Learn more about the history, geography, and grammar of the French language, as well as how and why you should learn it.
According to the Observatoire de la langue française, French is spoken by 97% of people in France, a country whose population is mostly monolingual. French is also an official language in 28 other countries around the world, from Canada to Vanuatu. However, both in France and worldwide, it coexists with other local languages, dialects, and créoles.
Nonetheless, its use and popularity are only growing, with over 300 million mother tongue or second-language francophone speakers around the globe. Now is a great time to learn more about the French language, from its history to its structure. In this article, we’ll introduce you to the essentials of French by delving into the following topics:
- What languages are spoken in France?
- Where the French language is spoken worldwide
- Origins and history of the French language
- French dialects
- French pronunciation and phonology
- French grammar
- Interesting facts about the French language
- Learning the French language in France
- Useful resources
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What languages are spoken in France?
While the main and only official language of the French Republic is evidently French, dozens of other dialects and languages co-exist with it. These include, to name just a few:
- the Basque language to the south
- Breton to the west
- German dialects on the eastern border
- Corsican and Niçard to the south
Breton schools are making a comeback and Basque has a strong local media presence. However, most other languages and dialects are only spoken in homes and local neighborhoods by speakers who are also fluent in French.
Local languages other than French with the most numbers of speakers include Occitan (526,000), Alsacien (548,000), and Breton (304 000). In addition to this, immigration has brought with it a wealth of linguistic diversity. Arabic is the second most spoken language in France with around four million speakers, followed by Creole, Berber, Armenian and Romani languages. These minority languages have often been transmitted down a few generations of immigrant families. As such, they now differ to various degrees from the official languages or variants spoken in the countries from which they originally hail.
Where the French language is spoken worldwide
According to the Observatoire de la langue française, around 300 million people around the world speak French. For roughly 78 million people, French is their mother tongue, while the rest speak it as a second or third language. Indeed, French is, surprisingly, the second most common foreign language (pdf) after English, and is taught in schools around the world.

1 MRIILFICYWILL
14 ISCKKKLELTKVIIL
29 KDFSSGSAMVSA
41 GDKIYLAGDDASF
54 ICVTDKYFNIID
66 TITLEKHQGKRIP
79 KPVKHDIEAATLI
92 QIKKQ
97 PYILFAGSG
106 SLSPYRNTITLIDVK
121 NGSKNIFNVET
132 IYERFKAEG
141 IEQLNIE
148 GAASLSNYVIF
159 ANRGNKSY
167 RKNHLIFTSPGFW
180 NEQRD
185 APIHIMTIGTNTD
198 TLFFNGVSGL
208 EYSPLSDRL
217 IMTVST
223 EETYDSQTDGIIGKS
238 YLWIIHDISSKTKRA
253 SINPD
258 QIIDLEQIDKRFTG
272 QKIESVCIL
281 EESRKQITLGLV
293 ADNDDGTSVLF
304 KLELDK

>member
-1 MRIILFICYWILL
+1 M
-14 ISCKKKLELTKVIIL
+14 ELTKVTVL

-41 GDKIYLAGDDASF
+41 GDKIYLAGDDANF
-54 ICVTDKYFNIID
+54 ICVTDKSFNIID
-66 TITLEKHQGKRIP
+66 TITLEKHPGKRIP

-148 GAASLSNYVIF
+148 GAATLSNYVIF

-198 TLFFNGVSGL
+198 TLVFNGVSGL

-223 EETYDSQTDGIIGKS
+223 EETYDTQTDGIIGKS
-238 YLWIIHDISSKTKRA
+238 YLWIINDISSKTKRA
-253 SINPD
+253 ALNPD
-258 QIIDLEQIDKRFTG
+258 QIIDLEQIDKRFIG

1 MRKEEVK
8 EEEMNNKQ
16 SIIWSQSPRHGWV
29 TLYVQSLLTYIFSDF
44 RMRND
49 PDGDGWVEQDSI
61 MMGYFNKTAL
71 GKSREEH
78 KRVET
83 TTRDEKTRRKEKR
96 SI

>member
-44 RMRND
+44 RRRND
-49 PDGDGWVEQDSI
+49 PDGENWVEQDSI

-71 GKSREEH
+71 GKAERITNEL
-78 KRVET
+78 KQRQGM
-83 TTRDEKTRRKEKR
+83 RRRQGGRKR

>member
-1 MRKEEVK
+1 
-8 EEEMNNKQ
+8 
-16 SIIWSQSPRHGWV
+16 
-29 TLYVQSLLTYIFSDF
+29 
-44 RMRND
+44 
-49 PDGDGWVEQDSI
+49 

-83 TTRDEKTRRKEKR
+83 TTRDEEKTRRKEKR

Of course, French is spoken not only in France, but by francophone communities in just about every corner of the globe. People in many regions and countries including Sub-Saharan Africa, North Africa, the Middle East, the Indian Ocean, Haiti, North America, French Guiana, and other French overseas territories speak French as a first or second language.
It’s worth bearing in mind that 60% of francophone speakers live in Africa and the Middle East, while only 28% live in France. All of this makes French the sixth most spoken language in the world after Mandarin, English, Hindi, Spanish and Arabic.
Some countries with the largest percentage of French speakers outside of France include Mauritius (73%), Gabon (66%), Seychelles (53%), and the DRC (51%). According to the Observatoire de la Francophonie, French is the third language of business around the world, and the second in Europe.
Origins and history of the French language
French is part of the Italic branch of the Indo-European language family. It is a Romance language, deriving, like Italian, Spanish, Romanian and Portuguese, from Vulgar Latin. In the 5th century BC, people spoke three languages on the territory now covered by France: Greek, Ligurian, and Gaulish. In 50 BC, the Romans invaded France with their own language, Latin, also descended from an Indo-European language spoken some 8,000 years ago.
Around 500 years later, a group of Germanic peoples known as the Franks took power. For centuries after this, Latin was the official language of the State and Church, while the populace continued to speak Vulgar Latin and Frankish. Gradually, these languages merged and evolved into a new Romance language.